Plumbing in the Home/sediment
I live in Maryland and we use the county water supply. We have a 4 bedroom colonial.
Recently, I have had a problem with sediment buildup restricting water flow in my master bath shower head, kitchen faucet, and another faucet in the master bath. I've had to clean the shower head 4 times in the last 3 weeks. The kitchen faucet twice, and the other one just once.
This is very unusual for us....I normally need to do this only once every couple years in the shower head, and the others less often. I replaced the shower head and it happened again after a few days. The other faucets in the house do not appear clogged, but I have not taken them apart.
The sediment is white and can easily be crumbled to fine with my fingers.
Any idea what might be going on? Thanks!
There can be a number of reasons for this. Given the rough weather you guys back there have been experiencing, something could have happened to the counties piping system or infrastructure. You might contact them and inquire about this.
Regardless, this probably won't change the situation much for you, at least not in the near future. I would consider being proactive about this and just installing a whole house filter system on your water main where it enters the house. I always installed such a system any time I re-pipe a house and all of the systems have been working fine for many years.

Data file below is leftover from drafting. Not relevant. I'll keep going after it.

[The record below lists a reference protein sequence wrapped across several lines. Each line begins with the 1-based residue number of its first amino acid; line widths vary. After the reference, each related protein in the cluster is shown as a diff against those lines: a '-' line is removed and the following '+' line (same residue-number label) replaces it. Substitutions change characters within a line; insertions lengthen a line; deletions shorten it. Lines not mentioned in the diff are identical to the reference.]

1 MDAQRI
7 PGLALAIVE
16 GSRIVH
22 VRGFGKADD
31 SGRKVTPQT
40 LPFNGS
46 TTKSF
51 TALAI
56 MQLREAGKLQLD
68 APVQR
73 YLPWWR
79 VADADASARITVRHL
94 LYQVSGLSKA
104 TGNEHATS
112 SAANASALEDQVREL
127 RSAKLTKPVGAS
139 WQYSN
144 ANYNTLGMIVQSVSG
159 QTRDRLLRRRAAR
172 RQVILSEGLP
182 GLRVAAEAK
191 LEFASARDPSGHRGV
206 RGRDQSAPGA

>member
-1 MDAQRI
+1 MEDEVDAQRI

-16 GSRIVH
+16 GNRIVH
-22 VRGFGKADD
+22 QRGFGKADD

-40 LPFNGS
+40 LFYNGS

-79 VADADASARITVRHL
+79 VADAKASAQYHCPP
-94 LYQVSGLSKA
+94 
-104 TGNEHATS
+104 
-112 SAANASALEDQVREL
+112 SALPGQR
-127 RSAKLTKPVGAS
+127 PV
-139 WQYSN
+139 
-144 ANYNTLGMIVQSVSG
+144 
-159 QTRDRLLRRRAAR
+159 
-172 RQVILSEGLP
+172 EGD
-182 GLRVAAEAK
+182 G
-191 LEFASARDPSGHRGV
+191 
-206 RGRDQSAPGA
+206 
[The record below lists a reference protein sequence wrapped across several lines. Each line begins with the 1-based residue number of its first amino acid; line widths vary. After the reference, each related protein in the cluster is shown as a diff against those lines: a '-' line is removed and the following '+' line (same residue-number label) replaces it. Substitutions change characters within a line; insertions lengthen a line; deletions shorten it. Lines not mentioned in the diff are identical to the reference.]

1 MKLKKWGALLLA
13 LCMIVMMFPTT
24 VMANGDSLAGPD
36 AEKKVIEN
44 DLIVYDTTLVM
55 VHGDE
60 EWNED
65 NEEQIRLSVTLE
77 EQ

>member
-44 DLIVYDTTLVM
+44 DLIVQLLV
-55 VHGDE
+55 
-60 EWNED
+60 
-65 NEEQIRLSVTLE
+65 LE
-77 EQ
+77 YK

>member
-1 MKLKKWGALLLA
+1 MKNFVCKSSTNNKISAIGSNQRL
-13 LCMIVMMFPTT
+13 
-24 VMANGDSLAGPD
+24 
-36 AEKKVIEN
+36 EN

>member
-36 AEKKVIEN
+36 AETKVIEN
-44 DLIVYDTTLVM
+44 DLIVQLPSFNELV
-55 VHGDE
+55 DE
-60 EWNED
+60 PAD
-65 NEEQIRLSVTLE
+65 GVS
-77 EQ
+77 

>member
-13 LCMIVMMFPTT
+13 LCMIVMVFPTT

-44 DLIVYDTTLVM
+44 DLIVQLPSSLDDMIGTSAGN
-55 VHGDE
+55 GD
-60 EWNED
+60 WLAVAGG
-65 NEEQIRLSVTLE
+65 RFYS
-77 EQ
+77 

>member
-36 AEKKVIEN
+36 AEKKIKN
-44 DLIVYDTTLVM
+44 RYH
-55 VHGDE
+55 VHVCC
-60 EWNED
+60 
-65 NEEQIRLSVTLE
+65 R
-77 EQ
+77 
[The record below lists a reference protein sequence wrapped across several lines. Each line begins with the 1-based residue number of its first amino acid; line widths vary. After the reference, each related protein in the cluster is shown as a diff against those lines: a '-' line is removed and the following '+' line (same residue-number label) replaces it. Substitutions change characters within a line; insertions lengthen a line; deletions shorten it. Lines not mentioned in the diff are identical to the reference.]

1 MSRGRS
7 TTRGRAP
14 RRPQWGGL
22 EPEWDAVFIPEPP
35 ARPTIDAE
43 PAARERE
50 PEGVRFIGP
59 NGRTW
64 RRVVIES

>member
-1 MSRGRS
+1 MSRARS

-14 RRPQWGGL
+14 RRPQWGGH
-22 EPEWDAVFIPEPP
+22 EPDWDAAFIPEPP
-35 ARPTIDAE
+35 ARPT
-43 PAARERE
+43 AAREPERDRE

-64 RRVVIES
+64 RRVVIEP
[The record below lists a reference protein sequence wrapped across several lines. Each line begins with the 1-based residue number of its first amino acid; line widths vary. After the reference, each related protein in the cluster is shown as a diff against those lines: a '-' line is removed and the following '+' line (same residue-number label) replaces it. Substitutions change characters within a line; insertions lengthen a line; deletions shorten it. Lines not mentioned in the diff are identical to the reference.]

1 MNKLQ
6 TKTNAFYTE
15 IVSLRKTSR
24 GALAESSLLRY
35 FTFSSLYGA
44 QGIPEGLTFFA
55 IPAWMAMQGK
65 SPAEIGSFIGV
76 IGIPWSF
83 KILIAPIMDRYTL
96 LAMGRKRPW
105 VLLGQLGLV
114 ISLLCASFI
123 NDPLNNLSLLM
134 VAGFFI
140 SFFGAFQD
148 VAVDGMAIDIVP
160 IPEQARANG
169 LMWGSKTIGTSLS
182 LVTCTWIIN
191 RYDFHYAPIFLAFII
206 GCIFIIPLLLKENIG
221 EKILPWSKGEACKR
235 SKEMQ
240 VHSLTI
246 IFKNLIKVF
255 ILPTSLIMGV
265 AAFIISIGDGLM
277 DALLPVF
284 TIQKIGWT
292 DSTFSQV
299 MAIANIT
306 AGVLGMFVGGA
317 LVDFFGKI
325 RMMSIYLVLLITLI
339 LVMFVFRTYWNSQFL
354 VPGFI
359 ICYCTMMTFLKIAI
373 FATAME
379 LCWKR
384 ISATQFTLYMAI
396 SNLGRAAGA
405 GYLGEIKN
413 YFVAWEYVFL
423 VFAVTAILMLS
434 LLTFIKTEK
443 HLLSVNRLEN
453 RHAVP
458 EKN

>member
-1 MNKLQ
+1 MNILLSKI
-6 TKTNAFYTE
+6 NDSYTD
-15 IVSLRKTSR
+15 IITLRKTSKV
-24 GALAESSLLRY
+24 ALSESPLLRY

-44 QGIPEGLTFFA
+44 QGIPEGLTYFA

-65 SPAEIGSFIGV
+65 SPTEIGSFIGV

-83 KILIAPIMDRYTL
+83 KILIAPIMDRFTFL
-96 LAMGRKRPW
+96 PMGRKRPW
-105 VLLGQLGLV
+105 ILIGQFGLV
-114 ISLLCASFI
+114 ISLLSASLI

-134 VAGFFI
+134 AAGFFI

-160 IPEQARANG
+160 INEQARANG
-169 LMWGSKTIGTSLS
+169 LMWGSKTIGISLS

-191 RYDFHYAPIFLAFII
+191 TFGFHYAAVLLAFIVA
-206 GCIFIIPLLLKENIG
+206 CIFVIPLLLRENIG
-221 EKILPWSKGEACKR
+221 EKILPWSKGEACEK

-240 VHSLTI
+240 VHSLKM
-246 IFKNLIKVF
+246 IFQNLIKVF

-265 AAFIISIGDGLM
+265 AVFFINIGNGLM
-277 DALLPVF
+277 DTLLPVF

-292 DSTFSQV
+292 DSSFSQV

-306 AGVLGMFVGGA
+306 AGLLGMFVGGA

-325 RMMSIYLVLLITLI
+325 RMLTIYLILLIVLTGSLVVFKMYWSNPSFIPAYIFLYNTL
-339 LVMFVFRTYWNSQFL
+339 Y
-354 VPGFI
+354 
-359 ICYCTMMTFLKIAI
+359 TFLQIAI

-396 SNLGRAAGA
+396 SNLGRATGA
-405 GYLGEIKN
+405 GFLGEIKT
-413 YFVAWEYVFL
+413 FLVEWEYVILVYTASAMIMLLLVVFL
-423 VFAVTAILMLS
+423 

Ultimately, you're looking at an investment of $200-$300 most likely in an ongoing maintenance cost of maybe $50-$100 a year to replace filters.
I don't think this sediment is likely to be generated locally within your house although it is possible that it is an issue with a failing water heater. This is something you should have your local plumber check out as well before proceeding to the filter option.
You might also look into getting your water sample tested to determine what is causing this sediment. It seems odd that it would suddenly change and this is what sort of points me towards the source of the water being from the county. So… Start with a supplier first and ask them what is going on and maybe they can test your water. Doing a bit of due diligence detective work at the beginning will help you narrow down the potential issue and its solution.